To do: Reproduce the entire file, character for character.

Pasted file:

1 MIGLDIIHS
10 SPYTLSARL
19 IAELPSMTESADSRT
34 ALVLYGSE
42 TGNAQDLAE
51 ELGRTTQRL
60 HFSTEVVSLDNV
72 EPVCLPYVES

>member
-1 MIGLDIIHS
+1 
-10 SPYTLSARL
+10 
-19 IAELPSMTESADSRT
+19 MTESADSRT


1 MIGLDIIHS
10 SPYTLSARL
19 IAELPSMTESADSRT
34 ALVLYGSE
42 TGNAQDLAE
51 ELGRTTQRL
60 HFSTEVVSLDNV
72 EPVCLPYVES

>member
-1 MIGLDIIHS
+1 
-10 SPYTLSARL
+10 
-19 IAELPSMTESADSRT
+19 MTESADSRT